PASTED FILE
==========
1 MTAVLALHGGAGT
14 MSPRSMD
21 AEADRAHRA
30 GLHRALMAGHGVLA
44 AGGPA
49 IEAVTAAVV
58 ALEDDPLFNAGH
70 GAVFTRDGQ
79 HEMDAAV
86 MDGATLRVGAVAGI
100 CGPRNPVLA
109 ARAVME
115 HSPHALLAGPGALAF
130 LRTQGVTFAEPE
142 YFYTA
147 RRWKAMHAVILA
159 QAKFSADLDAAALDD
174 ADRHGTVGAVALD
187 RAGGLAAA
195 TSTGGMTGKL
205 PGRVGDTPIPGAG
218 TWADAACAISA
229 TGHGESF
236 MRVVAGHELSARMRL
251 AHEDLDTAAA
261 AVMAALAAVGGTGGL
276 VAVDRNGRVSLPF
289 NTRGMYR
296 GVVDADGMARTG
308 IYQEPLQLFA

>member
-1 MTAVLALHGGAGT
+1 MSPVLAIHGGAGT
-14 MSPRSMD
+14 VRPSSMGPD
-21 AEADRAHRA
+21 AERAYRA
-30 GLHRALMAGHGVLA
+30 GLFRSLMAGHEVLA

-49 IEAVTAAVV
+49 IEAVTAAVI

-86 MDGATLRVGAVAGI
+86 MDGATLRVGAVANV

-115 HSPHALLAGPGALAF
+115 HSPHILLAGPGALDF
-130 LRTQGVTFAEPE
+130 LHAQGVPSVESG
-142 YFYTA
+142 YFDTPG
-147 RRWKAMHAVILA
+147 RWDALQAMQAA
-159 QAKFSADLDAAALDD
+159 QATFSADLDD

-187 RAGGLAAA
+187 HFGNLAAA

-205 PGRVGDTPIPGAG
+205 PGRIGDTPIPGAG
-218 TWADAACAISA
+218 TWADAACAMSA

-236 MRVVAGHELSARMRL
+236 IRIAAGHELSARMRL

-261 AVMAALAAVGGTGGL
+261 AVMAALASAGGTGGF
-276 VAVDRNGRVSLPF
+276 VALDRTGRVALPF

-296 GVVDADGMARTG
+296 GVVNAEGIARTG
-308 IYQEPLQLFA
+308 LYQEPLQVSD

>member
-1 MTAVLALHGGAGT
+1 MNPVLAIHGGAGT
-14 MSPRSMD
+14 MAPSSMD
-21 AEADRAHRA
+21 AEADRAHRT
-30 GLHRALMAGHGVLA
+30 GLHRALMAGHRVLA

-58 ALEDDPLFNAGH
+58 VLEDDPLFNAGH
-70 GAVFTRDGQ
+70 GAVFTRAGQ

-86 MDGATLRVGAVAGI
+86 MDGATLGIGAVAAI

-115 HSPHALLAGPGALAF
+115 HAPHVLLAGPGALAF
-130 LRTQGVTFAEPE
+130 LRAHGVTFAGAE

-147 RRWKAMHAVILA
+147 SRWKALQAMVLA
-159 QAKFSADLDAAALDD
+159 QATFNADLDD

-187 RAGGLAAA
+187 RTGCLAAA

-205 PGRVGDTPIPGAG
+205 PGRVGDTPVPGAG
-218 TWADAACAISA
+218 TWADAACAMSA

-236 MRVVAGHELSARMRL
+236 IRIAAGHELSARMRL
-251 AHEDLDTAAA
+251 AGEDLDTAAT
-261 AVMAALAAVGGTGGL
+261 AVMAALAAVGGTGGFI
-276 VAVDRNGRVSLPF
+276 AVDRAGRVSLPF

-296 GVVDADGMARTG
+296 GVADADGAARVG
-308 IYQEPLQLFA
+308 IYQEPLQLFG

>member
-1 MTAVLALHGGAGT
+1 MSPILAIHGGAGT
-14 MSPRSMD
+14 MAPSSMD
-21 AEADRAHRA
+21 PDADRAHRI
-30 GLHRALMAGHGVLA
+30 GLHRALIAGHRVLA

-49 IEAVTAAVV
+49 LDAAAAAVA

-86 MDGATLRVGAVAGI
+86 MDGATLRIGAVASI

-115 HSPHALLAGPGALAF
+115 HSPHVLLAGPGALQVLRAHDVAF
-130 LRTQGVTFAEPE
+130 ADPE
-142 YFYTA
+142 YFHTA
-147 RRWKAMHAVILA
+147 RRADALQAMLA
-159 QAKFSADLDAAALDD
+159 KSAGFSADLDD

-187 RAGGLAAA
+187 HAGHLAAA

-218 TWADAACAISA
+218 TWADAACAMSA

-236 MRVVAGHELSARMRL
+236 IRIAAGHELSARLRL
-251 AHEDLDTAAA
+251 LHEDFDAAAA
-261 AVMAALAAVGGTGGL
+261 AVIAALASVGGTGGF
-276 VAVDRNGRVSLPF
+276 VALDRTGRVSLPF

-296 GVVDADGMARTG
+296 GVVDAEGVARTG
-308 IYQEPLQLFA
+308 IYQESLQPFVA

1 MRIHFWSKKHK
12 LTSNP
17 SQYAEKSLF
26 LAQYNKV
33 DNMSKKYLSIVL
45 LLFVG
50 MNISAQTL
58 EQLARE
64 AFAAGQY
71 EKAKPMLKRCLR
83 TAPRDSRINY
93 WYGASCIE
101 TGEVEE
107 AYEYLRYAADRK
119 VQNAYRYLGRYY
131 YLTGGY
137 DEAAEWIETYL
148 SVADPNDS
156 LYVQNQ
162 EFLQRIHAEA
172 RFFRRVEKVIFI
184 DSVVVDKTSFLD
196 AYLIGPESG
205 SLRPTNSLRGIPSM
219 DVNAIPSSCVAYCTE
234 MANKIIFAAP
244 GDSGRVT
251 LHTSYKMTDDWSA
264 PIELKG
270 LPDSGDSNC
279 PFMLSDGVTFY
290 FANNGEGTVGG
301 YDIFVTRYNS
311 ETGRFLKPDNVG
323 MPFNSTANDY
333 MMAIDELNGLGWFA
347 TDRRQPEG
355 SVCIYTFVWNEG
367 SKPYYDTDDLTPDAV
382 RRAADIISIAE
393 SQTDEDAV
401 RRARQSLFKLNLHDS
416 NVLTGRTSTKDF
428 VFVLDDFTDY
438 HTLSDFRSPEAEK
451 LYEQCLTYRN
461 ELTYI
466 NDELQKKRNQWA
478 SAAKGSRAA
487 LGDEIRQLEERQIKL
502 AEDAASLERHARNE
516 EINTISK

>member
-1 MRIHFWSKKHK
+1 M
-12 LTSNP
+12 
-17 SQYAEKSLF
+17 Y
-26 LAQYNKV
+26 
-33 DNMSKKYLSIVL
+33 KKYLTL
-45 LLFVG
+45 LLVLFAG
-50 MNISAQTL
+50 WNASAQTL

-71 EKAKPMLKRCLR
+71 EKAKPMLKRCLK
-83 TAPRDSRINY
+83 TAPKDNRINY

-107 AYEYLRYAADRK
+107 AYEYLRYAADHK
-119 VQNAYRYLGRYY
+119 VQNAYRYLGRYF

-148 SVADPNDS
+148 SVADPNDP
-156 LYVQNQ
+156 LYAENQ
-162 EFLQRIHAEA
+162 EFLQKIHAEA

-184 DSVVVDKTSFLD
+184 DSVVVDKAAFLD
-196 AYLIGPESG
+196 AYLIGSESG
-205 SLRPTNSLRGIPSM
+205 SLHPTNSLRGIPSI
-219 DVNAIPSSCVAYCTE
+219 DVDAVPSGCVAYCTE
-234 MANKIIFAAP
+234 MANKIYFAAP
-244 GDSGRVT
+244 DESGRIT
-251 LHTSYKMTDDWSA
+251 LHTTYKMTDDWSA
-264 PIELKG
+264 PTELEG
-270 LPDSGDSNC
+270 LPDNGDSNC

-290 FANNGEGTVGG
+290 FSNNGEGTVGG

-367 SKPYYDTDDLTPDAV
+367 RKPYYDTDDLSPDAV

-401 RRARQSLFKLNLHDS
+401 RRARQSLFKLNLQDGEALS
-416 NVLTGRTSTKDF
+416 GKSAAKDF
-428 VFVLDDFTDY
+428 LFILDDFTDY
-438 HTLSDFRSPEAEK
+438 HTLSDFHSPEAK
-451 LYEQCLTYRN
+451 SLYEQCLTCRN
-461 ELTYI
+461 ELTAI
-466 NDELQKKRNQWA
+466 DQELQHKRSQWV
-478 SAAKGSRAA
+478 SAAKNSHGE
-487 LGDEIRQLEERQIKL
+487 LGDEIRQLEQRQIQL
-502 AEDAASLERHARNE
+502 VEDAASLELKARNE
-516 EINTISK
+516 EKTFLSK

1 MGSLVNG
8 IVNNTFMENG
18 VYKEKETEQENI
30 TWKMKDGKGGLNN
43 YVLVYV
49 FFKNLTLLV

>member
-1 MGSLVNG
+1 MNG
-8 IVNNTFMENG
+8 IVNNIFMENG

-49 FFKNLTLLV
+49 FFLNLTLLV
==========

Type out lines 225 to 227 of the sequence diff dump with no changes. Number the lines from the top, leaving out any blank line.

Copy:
-148 SVADPNDS
+148 SVADPNDP
-156 LYVQNQ